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Retired General: U.S. Not Heading for Military Showdown

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RALEIGH — An American U-2 resumed reconnaissance flights Monday morning, despite Iraq's threats to shoot down the spy plane. No shots were fired. DeputyPrime Minister Tariq Aziz met with U.N. leaders Monday, but refused tobudge on his stance to exclude weapons inspection teams with Americans.

Saddam Hussein said his people must choose between "sacrifice or slavery,"implying he may not back down.

Retired Air Force General Bob Springer agreed to speak with WRAL'sBrian Bowmanabout what's been happening. He said he believes the U.S. is not headedtoward a military showdown. Instead, he thinks Hussein is rattling hissword to drum up political support in his own country. On the other hand,he says Hussein's actions clearly show he has something to hide.

For more than a week, Saddam Hussein has threatened to shoot down U-2 spyplanes, saying Americans have no right to see his cache of weapons.

"It may just be that when he's out there turning off the lights, turningoff the cameras, shifting his things from one location to the other, theU.N. inspectors came very close to finding something," said Springer.

General Springer said he believes Hussein is developing chemical andbiological weapons, but is not hoping to use them right now. He believesHussein is bluffing about a military clash, and really hopes to avoidanother fight.

North Carolina's military bases like Seymour Johnson Air Force base arenot on any type of standby or alert. In fact, they haven't changed a thingabout their daily routine.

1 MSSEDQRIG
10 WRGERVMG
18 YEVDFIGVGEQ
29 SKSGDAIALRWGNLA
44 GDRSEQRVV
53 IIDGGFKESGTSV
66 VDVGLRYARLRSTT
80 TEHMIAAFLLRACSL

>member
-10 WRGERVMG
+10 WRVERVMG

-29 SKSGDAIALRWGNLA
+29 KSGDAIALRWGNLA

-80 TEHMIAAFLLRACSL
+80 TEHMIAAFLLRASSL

"We're not involved in any preparations for anything other than normaldaily ops here," said Col. Ron Hayden, 4th FW Vice Commander.

General Springer said the U.S. has 18,000 troops in the Gulf right now,so even if we do strike, the men and women here might not be needed. Still, he believes Hussein is simply trying to draw us in as an enemy toease his own political conflicts at home.

"I don't think that Saddam Hussein would have fired the missiles anywaytoday before his foreign minister had a chance to meet with the U.N.Security Council," said Springer. "That would have really been stupid. Ofcourse, he's been known to do a lot of stupid things."

U.S. Ambassador Bill Richardson wants the United Nations Security Councilto impose strict sanctions on Iraq to show Hussein his actions won't betolerated. Richardson says if the council refuses, "All bets are a go, alloptions are open." And that could mean a military strike.

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